Bank RI Gallery

about the gallery

The BankRI Gallery is a public exhibition space showcasing the distinctive works of contemporary artists living and working in Rhode Island.

Since 1998, BankRI has proudly celebrated the talent and vision of Rhode Island visual artists with three branch galleries. To this day, the bank continues to support and laud the efforts of Rhode Island’s creative community. The galleries are popular exhibition spaces, with exhibits rotating on a monthly basis.

The BankRI Galleries are curated by Paula Martiesian, a Providence-based artist and arts advocate. See her work at paulamartiesian.com

One Turks Head Place
Providence, Rhode Island, 02903
www.bankri.com
401.574.1330
 
Mon–Weds: 8:30am–4pm
Thurs–Fri: 8:30am–5pm

Wheelchair Accessible


May press release

BankRI Turks Head Gallery Presents:

“Paintings by Angel Cajigas-Arbelo”

May 2 through June 5, 2019. The branch is located at One Turks Head Place in downtown Providence.  Hours are Monday through Wednesday 8:30 am to 4 pm and Thursday and Friday 8:30 am to 5 pm. The branch is closed on weekends. There will be a Gallery Night Providence reception on May16 from 5 to 8:30 pm with Mark Armstrong on guitar and light refreshments.   

For more information, call 401-574- 1330 or check http://www.facebook.com/BankRhodeIsland


MEET THE ARTIST –ANGEL CAJIGAS-ARBELO  

What does the face of depression look like?  Can you communicate a state of mind through a drawing or a painting? The young aspiring artist Angel Cajigas-Arbelo tries to do just that. Using a surrealistic approach and drawing from personal observation, he paints unusual scenes of people and nature that convey the many moods of humankind.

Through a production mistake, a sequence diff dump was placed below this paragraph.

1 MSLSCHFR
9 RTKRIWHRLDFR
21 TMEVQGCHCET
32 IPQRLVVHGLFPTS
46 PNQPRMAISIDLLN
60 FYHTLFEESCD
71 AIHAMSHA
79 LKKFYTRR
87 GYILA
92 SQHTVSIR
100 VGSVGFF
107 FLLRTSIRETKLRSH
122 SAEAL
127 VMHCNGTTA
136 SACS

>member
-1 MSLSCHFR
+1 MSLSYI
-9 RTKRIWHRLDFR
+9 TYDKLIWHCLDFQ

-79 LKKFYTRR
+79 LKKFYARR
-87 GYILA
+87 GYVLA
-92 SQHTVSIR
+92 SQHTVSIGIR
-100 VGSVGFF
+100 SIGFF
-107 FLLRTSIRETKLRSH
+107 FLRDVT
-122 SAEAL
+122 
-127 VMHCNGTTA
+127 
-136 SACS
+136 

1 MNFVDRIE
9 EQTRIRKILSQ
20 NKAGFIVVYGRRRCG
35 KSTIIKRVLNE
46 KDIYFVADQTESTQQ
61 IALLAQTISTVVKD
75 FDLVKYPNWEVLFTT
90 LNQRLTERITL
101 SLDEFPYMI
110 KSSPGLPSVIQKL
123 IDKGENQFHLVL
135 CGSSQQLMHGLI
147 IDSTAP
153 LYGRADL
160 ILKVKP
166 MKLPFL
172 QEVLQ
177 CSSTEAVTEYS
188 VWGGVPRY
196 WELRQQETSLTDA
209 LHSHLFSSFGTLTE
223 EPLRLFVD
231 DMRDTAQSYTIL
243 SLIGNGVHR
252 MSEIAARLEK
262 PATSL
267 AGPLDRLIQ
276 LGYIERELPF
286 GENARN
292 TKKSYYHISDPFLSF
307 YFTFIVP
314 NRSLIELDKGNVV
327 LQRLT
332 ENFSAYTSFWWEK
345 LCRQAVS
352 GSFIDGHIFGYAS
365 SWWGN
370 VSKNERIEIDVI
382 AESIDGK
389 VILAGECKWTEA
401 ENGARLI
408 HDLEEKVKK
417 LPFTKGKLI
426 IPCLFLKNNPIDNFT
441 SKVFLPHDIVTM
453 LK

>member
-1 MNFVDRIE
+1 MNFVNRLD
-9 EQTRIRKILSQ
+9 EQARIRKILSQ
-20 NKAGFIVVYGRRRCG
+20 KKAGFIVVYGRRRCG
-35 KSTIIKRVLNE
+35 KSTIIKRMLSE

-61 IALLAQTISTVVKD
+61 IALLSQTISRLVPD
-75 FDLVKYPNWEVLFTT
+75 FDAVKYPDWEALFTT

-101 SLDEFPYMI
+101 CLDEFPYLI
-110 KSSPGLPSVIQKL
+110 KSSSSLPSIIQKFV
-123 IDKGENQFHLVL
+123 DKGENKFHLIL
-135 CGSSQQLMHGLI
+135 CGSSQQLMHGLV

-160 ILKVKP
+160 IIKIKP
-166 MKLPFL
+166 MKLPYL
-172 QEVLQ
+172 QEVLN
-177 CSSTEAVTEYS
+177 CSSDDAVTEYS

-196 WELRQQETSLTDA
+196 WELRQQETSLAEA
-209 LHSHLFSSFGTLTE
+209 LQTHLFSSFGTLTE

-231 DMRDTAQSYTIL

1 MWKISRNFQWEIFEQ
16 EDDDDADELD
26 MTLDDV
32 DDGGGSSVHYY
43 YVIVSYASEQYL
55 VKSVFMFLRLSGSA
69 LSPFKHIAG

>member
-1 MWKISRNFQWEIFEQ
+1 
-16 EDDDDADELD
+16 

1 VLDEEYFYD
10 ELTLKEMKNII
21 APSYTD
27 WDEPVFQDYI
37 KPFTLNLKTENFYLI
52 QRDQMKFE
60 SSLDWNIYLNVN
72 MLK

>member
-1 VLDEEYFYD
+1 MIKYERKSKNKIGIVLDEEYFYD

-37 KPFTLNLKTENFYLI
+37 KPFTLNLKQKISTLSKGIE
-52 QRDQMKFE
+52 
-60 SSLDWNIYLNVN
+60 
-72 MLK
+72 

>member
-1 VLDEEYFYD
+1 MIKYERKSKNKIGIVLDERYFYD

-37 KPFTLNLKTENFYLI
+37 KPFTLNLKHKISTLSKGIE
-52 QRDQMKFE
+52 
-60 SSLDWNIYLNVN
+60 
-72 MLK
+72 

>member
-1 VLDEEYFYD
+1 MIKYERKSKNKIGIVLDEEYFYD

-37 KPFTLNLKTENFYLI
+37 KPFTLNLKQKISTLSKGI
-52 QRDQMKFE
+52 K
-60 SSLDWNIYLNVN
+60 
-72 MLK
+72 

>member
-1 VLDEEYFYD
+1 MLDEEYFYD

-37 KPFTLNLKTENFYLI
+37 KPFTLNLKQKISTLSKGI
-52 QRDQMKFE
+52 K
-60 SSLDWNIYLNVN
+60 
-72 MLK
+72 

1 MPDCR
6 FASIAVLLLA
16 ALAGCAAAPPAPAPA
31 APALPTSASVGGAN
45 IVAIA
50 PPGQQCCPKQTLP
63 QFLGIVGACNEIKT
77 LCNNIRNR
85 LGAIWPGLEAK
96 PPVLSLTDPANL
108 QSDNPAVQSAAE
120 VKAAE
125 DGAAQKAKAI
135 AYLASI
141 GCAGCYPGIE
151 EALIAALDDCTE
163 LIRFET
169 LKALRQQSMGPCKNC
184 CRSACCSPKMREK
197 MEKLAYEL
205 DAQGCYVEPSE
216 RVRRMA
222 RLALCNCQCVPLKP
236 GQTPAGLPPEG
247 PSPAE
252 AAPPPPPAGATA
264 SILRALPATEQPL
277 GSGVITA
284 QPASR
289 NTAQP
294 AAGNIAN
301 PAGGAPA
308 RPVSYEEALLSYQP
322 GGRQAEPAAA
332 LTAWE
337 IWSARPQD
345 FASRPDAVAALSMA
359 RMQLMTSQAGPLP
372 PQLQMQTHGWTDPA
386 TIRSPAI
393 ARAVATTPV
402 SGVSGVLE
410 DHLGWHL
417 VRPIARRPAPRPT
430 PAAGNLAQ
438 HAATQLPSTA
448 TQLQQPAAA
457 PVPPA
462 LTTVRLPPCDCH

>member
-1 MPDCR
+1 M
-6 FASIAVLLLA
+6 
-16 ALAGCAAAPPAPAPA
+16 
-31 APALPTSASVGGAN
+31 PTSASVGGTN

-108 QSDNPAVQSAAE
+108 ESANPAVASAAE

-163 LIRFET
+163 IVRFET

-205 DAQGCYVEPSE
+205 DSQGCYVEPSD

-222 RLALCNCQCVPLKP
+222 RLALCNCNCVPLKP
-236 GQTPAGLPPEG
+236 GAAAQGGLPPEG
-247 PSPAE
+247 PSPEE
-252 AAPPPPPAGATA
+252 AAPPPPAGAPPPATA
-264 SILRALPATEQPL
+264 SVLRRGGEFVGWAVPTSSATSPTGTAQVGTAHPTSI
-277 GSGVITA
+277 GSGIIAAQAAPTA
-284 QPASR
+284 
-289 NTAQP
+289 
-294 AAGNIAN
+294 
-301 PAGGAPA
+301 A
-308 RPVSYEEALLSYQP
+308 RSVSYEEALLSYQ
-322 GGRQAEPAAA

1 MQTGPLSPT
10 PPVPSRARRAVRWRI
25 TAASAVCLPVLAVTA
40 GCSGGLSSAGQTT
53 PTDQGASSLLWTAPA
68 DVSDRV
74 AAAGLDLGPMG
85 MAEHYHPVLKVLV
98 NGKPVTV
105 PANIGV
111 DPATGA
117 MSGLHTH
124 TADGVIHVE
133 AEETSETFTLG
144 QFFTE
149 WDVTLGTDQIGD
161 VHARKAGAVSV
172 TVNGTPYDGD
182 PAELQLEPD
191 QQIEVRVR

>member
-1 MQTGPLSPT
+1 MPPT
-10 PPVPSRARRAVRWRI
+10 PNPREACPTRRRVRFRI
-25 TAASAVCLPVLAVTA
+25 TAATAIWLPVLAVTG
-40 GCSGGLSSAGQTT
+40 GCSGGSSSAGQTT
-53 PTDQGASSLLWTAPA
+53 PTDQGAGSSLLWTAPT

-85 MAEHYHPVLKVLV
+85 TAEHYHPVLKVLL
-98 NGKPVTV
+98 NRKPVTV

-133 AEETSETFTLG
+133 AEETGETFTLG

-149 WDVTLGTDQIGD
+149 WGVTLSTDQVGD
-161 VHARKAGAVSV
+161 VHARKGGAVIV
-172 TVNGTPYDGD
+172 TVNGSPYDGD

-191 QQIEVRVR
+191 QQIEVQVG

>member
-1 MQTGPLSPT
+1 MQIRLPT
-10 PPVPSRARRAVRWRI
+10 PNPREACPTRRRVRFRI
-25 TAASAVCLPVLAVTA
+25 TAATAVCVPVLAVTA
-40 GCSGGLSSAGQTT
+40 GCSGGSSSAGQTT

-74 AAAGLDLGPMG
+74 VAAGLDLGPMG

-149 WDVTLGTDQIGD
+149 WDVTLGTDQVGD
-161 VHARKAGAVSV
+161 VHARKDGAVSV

Born in Puerto Rico, Cajigas-Arbelo came to Rhode Island in 2003 when he was five years old.  His memories of the island are saturated with vibrant colors, tropical settings and passionate storytelling.  For the past 15 years Cajigas-Arbelo, his sister and parents, pastors in a Pentecostal Church in Pawtucket, have lived in Cranston or Providence.  Although his parents are not artists, they encouraged him and his sister to “explore creative endeavors.”

Cajigas-Arbelo loves working from nature and observation.  His own experiences growing up fuel his desire to share through his art.  “I personally had experiences with issues of my mental health,” says Cajigas-Arbelo.  “[Making art] was a great way to cope with my depression. I was taking care of myself.”

Combining his love of nature with an interest in surrealism, Cajigas-Arbelo’s paintings tell stories.  “Staggering Paths” is a painting of an actual stag. The landscape shimmers in rich color around him, but the stag remains still, frozen in the moment waiting to decide which way to go.

“Lala Land” is a self-portrait of a young man determined to find himself.  The colors are deep rich blues, rose and cool yellows. Patterns spill over his face like sunshine and shadow and remind the viewer of tribal markings.  Cajigas-Arbelo has a deep interest in the Taino, the indigenous tribe of Puerto Rico, and is in the process of learning more about one of the cultures that helped to shape him.

Cajigas-Arbelo’s ultimate goal is a career in the health sector.  He envisions a life where his art can help people overcome their problems.  “You will encounter difficult things in your life,” says Cajigas-Arbelo. “You need to be able to face that full front.”


The BankRI Galleries featured the artworks of Rhode Island and southeastern Massachusetts contemporary artists and are curated by Paula Martiesian, a Providence-based artist and arts advocate.